BiV, I'm so glad to see that your blog is back up! I've been thinking about you a lot the past few weeks and hoping that you are doing okay.

When I was a kid, I spoke my mind, but as I grew up, I was slowly trained to hide the parts of myself that others didn't approve of. I'm currently in the process of trying to reverse that process--I've really been working on being more authentic and open and true to who I believe I am, and it's *hard*. I've been lucky in that I haven't had to deal with the extreme social and interpersonal consequences that you have had to deal with.

Anyway, I just want to say that people like you on the bloggernacle have given me inspiration to continue to work on my own process of taking off the mask.

Kaycei said...

I'm searching for answers right now, and your blogs have pointed me in a new direction. I always felt being Mormon was all or nothing. Now I'm starting to think maybe its not, maybe there is a gray area.
Maybe you could stop focusing on the perfect Mormon girl mask, and try out the Christ mask instead? To me, the Mormon girl was pretending, mask or no mask. Thats the person I used to be, and I've become a much nicer person ever since I threw away the Molly Mormon persona.

AmyB said...


My heart is aching for you. How does a free-spirited person function in a society that puts such high value on conformity?

I don't think the mormon girl mask is one that is meant to improve the wearer. It's meant to make everyone else more comfortable. Jesus was a radical in his time. Even the Mormon church was started by someone who questioned and was far outside the mainstream. Why shouldn't we embrace those aspects of Christianity and Mormonism?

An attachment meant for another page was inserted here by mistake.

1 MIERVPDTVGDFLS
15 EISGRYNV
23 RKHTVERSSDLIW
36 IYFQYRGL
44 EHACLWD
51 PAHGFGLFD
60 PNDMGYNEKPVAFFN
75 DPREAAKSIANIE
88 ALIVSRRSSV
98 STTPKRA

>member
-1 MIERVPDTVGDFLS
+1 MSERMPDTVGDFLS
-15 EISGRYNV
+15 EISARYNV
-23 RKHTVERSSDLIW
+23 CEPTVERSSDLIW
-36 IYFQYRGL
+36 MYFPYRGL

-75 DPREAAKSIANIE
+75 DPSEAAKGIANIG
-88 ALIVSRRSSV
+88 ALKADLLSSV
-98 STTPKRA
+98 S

m&m said...

Maybe you could stop focusing on the perfect Mormon girl mask, and try out the Christ mask instead?

This was along the lines of my thoughts. If I live only to fit a mold viewable from the outside for the sake of fitting that mold, without seeking for Christ to change me from the inside first and foremost, any mask will ultimately feel unnatural, uncomfortable and not sustainable. Inside out, I would say. :) Your spiritual triathalon sounds like a fantastic endeavor toward that end. Makes me want to join you! :) It made my heart leap for joy for you and the excitement I hear in your 'voice'! :)

nee said...

Your true face never disappeared. You know what your core is. Perhaps what you fear is the reaction of others who will be surprised - surprised by "the reveal" not saddened by your true face which is probably lovely - and human.

There is much to be said for living a life outward that is reflective of your life inward. Congruency is liberating - and understandably scary.